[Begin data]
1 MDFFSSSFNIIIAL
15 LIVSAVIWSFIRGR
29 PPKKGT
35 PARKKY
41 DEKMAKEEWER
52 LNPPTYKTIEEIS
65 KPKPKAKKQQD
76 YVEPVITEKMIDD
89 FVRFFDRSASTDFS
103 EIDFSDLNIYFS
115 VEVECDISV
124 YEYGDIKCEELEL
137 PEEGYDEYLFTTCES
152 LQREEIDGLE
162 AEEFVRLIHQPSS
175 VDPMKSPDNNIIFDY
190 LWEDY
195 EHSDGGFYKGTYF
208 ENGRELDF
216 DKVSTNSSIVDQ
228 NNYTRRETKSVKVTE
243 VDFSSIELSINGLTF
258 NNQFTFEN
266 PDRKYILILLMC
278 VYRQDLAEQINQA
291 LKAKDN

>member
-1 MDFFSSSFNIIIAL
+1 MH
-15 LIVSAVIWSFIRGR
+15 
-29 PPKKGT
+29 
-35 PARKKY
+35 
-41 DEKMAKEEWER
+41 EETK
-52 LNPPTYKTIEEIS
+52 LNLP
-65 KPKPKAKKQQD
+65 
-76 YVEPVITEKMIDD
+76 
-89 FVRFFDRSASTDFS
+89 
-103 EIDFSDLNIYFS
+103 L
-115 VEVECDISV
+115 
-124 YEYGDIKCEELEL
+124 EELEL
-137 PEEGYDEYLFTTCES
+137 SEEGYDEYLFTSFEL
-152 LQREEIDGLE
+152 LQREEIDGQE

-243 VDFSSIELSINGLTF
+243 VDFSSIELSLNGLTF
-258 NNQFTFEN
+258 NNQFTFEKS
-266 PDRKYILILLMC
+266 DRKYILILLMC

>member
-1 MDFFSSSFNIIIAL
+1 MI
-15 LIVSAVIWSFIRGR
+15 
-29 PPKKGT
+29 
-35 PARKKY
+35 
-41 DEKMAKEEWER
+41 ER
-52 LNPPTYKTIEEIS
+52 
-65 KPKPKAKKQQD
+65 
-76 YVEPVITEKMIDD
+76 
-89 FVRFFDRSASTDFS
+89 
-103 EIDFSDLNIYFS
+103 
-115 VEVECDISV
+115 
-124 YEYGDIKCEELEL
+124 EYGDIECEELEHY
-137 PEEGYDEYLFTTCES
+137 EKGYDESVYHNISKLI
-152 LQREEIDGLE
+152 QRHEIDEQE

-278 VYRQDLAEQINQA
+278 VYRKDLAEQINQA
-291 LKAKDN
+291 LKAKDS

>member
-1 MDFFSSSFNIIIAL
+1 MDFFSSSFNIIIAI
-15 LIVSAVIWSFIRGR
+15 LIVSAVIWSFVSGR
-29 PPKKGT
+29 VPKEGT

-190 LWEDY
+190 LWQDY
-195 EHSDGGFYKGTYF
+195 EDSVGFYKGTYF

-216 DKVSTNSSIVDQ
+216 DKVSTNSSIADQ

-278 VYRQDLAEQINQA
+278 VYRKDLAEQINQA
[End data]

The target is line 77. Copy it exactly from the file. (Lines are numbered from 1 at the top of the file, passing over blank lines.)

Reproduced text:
-76 YVEPVITEKMIDD